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I think any corporate data warehouse is an area that Hadoop+Pig/Hive could add a huge amount of value. Here's why. Conventional data warehouses are built from running ETL transforms against existing sources, where you are carefully selecting which attributes you want to transform in. These transforms are tricky to set up and even trickier to change if you decide you need a new piece of data (which happens every day in big BI implementations). And if the source system isn't permanently preserving the data (eg. log files) then pulling in data retrospectively often isn't possible.

With a HDFS cluster you can cost effectively dump undifferentiated data from existing sources into a "data lake" without worrying about complex and highly selective transforms, and then use tools like Pig and Hive to do ad-hoc interrogations of the data.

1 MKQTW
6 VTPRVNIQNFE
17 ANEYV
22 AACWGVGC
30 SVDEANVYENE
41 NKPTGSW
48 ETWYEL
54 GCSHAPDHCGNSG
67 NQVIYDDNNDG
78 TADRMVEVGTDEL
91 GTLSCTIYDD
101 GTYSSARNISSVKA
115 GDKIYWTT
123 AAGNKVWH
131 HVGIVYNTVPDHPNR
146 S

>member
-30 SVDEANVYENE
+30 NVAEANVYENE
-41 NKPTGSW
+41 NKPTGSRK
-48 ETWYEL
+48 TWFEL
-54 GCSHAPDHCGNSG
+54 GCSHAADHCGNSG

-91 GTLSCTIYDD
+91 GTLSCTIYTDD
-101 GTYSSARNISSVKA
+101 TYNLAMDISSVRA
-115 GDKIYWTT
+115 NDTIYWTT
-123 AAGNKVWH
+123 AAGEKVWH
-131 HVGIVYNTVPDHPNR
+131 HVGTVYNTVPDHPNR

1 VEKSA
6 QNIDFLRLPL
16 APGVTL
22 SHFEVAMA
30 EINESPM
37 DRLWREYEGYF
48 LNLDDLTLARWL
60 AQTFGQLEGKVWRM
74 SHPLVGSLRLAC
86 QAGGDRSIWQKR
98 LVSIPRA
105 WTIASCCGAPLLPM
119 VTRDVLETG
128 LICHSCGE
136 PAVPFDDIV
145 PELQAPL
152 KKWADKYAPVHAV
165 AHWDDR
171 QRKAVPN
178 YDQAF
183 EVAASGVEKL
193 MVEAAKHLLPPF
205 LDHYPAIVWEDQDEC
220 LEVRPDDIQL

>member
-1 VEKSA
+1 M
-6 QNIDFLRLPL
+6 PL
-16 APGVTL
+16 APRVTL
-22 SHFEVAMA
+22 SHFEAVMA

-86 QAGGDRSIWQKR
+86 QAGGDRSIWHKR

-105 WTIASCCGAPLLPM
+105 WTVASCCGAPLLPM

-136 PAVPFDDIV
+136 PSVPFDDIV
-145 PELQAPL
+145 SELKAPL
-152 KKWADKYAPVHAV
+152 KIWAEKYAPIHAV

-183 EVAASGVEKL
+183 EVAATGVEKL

Most data warehouse implementations fail to a large extent because of the ETL problem - Hadoop could help solve that in a big way.

Further reading (no connection to me) http://www.pentaho.com/hadoop/

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The NY Times, back in 2007 shared how they generate PDFs using Map/Reduce (on Amazon infrastructure)[1]

Hadoop has a long, long list of companies using it[2]. Cloudera has a similar list[3]

[1] http://open.blogs.nytimes.com/2007/11/01/self-service-prorat...

[2] http://wiki.apache.org/hadoop/PoweredBy

[3] http://www.cloudera.com/customers/

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Read http://infolab.stanford.edu/~ullman/mmds.html a few times and you'll know more about manipulating large data sets than most people.

If you're just looking for a quick example: imagine you want to parse 6,000 webserver logs (each being 100+GB) to determine the most popular pages, referrers and user agents. The map phase extracts all fields you want and the reduce phase counts all the extracted unique values.